Chapter 4 in Culture in School Learning is focused on learning about students from diverse cultural and experiential backgrounds. This chapter presents a systematic approach for teachers to examine their own beliefs about instruction, beliefs about students whose cultural and experiential backgrounds differ from their own, and for collecting data about students’ experiential backgrounds, interests, and values. The tasks for Chapter 4 included on this website focus on ways to develop deep knowledge about the community and social context in which students live, and how this knowledge can be used to frame the curriculum and develop meaningful and productive learning experiences. Further, candidates and teachers learn about students who have been displaced from their home and/or family and explore ways to provide academic, emotional, and social support.
The purpose of Chapter 5 in Culture in School Learning is to help candidates and teachers think about ways to make the curriculum more accessible and meaningful for diverse and underserved students. There have been numerous district, state, and federal mandates and incentives aimed at improving learning outcomes for underserved students; yet underperformance has persisted. The purpose of the tasks for Chapter 5 included on this website is to help candidates and teachers become knowledgeable about the substance and impetus for contemporary federal education mandates and the response of particular stakeholders.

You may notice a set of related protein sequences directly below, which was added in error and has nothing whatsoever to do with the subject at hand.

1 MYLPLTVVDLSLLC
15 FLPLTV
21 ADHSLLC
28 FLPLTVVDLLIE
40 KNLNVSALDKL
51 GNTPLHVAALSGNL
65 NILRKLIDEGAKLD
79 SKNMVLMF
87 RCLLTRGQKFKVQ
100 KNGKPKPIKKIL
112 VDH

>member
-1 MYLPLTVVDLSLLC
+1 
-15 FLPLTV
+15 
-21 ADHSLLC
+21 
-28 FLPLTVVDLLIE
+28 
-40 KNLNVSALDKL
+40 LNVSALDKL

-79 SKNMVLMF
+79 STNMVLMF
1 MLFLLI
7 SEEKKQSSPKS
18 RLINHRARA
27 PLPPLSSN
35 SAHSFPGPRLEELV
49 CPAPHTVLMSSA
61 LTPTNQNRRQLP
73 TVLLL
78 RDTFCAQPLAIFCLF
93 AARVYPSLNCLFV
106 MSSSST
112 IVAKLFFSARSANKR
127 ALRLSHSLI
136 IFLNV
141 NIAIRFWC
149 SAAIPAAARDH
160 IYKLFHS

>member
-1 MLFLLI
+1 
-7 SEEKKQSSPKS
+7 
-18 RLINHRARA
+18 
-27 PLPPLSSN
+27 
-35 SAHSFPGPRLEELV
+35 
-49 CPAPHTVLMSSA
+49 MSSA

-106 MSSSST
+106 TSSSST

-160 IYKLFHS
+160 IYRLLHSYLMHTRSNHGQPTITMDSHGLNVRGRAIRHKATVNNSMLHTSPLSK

Chapter 6 in Culture in School Learning is focused on the general elements of meaningful and productive learning in elementary and secondary schools for students from diverse cultural and experiential backgrounds. The tasks for Chapter 6 included on this website are focused on understanding how to make connections among the big ideas and concepts for a specific discipline or subject area, local district curriculum standards, and common core standards; and how to make these ideas and standards accessible for traditionally underserved students.
Chapter 7 in Culture in School Learning presents a framework for understanding cultural diversity in the classroom and for learning to teach traditionally underserved students from diverse cultural and experiential backgrounds. Key components of this framework are culturally mediated cognition and culturally mediated instruction. The purpose of the tasks for Chapter 7 included on this website is to help you integrate your understanding of culturally mediated instruction and theories of learning.
Chapter 8 in Culture in School Learning is designed to help candidates integrate and apply the information included in the book to practice in the classroom. The tasks included on this website are intended to help candidates develop a philosophical stance to guide teaching practice.
The final chapter in Culture in School Learning presents options and approaches for professional growth and for contributing to improving school practices in low-performing schools. The tasks on this website for Chapter 9 focus on teacher evaluation, self-evaluation, and introspection related to teaching practices and learning outcomes for traditionally underserved students.